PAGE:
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Northern Harrier flying
Northern Harrier © Kyle Wilmarth

Important Bird Area: Rockport Headlands and Inshore Waters

Map of the Rockport Headlands and Inshore Waters IBA site

Nominated By

Chris Leahy


700 acres

Towns and Counties

Gloucester, Lanesville, Rockport; Essex


Department of Conservation and Recreation, municipal, private, Essex County Greenbelt Association, The Trustees of Reservation

Major Habitats

oak-conifer transition forest, early successional shrubland, emergent freshwater wetland, palustrine woodland swamp, shrub-scrub wetland, coastal rocky shore, marine/tidal, lake/pond

Land Use

nature conservation, hunting/ fishing, recreation, fisheries, water supply, residential, undeveloped

Serious Threats

non-native invasive plants, ecological succession, predators, residential development

IBA Criteria

  • Category 4: Sites containing assemblages of species characteristic of a representative, rare, threatened, or unique habitat within the state or region.

Site Description

This IBA contains the main granite headlands of the Cape Ann peninsula from Folly Point, Gloucester, eastward and southward to Land's End and seaward to the 9 (or 18) Fathom contour. It also includes the uplands of DCR, TTOR and private holdings at Halibut Point; ECGA holdings at Folly Point; and wooded swamp and emergent freshwater wetlands west of Emerson Point. Best known for its seaward, jutting vantage points from which to watch migratory and wintering seabirds, this site also contains coastal coppices that attract numbers of migratory songbirds, raptors, and a few shrub/scrub breeding birds of interest. An aggregation of wetland systems near Emerson Point is of local conservation significance. The Atlantic Path, a traditional public access to the Rockport shore, runs from Folly Point to Pigeon Cove and is accessible by a number of well-marked, town-owned rights-of-way. These rights-of-way provide access to the intertidal zone for fishing, fowling, birdwatching, and navigating along the entire stretch of this IBA.

Current Conservation Status

Common Reed and Purple Loosestrife are encroaching on small wetlands, and non-native buckthorn, honeysuckle, barberry, and bittersweet have invaded successional shrublands. It should be noted that some priority bird species appear to thrive in both uplands and wetlands affected by these species. No management efforts to control invasive plants are underway. The relatively undisturbed habitats within this site represent a coastal fringe backed by dense residential development. This inevitably brings with it problems associated with habitat fragmentation; cowbirds and nest-robbing species are very common as are free-ranging house pets and feral cats. Inshore fishing, especially lobstering, is a major local industry, which might conceivably affect food sources for coastal birds though no such effect is detectable at present. Recreational boating, fishing, and scuba diving are on the increase with 70 or more nonsailing sporting craft routinely visible from Halibut Point in summer. No disturbance of birdlife is apparent.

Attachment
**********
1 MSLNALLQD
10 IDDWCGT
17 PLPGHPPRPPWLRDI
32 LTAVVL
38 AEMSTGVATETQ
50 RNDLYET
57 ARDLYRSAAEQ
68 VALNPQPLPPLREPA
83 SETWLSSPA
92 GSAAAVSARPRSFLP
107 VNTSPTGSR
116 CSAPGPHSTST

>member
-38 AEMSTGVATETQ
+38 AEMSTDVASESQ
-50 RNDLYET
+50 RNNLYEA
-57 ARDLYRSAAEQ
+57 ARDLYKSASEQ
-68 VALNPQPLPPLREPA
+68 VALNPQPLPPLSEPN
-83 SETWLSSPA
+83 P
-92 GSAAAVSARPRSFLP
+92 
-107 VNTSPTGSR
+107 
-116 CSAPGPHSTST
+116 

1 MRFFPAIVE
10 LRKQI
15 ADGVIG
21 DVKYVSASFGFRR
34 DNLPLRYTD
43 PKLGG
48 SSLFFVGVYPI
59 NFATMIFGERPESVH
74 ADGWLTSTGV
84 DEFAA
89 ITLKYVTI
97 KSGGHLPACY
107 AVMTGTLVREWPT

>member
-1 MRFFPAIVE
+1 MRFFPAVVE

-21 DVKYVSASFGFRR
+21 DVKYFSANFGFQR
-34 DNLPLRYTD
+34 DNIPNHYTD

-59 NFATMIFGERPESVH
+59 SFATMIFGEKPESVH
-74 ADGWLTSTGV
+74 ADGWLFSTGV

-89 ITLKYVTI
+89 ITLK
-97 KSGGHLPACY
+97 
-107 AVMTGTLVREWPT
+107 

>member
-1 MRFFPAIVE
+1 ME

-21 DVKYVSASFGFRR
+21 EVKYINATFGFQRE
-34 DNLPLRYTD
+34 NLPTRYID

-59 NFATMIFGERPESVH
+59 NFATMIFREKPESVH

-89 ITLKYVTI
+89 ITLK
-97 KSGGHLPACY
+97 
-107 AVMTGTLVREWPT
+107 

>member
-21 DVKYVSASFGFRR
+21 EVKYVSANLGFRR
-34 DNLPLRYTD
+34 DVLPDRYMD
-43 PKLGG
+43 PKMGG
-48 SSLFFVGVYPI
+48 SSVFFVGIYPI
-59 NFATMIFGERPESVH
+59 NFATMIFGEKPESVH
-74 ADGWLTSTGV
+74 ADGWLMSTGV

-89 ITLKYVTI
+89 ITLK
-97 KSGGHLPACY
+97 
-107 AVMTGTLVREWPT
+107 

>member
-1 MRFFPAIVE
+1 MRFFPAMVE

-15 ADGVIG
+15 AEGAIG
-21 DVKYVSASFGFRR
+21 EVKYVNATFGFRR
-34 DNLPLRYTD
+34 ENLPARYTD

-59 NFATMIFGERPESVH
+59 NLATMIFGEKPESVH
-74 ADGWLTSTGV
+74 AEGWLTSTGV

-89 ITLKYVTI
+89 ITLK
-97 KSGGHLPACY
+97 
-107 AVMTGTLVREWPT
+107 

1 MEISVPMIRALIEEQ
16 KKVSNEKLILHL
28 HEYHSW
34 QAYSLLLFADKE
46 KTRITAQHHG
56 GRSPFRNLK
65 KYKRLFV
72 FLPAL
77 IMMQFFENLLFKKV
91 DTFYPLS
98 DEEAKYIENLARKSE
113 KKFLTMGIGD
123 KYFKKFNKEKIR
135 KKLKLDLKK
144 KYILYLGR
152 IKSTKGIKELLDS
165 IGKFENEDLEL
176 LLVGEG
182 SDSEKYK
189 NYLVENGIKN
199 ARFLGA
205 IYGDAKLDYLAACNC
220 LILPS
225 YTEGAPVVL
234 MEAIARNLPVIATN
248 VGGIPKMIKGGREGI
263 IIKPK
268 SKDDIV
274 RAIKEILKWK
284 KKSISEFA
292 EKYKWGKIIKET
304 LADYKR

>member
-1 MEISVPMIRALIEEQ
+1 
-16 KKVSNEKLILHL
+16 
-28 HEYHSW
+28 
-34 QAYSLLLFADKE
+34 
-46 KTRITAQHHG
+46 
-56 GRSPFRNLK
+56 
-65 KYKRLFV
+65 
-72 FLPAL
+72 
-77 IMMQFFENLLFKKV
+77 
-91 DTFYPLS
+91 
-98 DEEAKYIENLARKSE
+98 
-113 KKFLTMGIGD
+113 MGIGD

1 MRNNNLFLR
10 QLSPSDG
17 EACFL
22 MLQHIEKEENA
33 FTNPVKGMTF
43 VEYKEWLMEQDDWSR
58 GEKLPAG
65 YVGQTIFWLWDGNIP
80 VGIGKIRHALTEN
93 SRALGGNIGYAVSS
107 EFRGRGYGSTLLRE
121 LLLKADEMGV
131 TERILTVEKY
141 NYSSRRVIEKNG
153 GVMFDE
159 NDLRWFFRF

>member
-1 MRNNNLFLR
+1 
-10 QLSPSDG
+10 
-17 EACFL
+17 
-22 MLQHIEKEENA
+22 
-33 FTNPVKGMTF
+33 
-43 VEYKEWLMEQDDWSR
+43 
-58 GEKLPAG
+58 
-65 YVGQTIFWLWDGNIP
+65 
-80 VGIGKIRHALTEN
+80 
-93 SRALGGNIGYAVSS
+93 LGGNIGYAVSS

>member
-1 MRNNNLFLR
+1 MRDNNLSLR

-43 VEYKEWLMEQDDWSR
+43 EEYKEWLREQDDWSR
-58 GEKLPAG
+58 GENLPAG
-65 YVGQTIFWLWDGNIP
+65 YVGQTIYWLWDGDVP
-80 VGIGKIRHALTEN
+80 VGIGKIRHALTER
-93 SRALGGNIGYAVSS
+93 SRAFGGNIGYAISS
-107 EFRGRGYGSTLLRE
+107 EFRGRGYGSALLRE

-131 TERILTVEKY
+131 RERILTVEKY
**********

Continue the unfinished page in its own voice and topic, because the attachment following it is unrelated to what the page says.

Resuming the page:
Ornithological Significance

Common Loons use these waters from late fall through spring. In 2001, a pair of Least Bitterns reared two young in a Common Reed bed at the southern end of this site. While most other species do not meet the thresholds in this category, it is worth noting that the following species are recorded in small numbers annually at Eastern Point as migrants: Leach's Storm-Petrel, Sharp-shinned Hawk, Northern Harrier, Peregrine Falcon, Common Tern, Roseate Tern, Least Tern, Northern Parula, Blackpoll Warbler, and Mourning Warbler. While numerical thresholds may not be met, the following species occur along the shore annually: Snowy Egret, Black-crowned Night-Heron, American Black Duck, Whimbrel, Ruddy Turnstone, Sanderling, Short-billed Dowitcher, American Woodcock, Chimney Swift (breeds), Eastern Wood-Pewee, Least Flycatcher, Eastern Phoebe (breeds), Eastern Kingbird (breeds), Cliff Swallow, Gray Catbird (common breeder), Wood Thrush, Veery, Swainson's Thrush, Brown Thrasher (breeds), Blue-winged Warbler, Chestnut-sided Warbler, Black-throated Blue Warbler, Black-throated Green Warbler, Blackburnian Warbler, Prairie Warbler, Black-and-white Warbler, American Redstart, Canada Warbler, Indigo Bunting, Eastern Towhee (breeds), Field Sparrow, White-throated Sparrow, Rose-breasted Grosbeak, Bobolink, Scarlet Tanager, and Baltimore Oriole (breeds). Nearshore waters along this coastline from late fall to early spring support significant numbers of migratory and wintering gannets and alcids. Concentrations of loons, grebes, cormorants, and sea ducks typically exceed 500 birds from late fall to early spring. This shore currently supports a large wintering population of Harlequin Ducks. Purple Sandpipers Category 3f: More than 90 species of migratory passerines are recorded each year at Halibut Point State Park, with annual totals for all species of perching birds exceeding 100 species. Rocky shore is a globally scarce habitat type; in Massachusetts it occurs almost exclusively from Cape Ann south to Boston Harbor. The dominant habitat type at Halibut Point is coastal shrub-scrub thickets that support Gray Catbirds, Brown Thrashers, and Eastern Towhees. Coastal points throughout this site constitute one of the most the popular birdwatching routes from late fall through spring. Watch points such as Halibut Point, Andrews Point, and the intervening coves have been among the best-studied areas in Massachusetts for winter waterbirds.

Other Flora or Fauna of Significance

Sea Lungwort, Needham's Skimmer dragonfly.

Data Sources

None listed.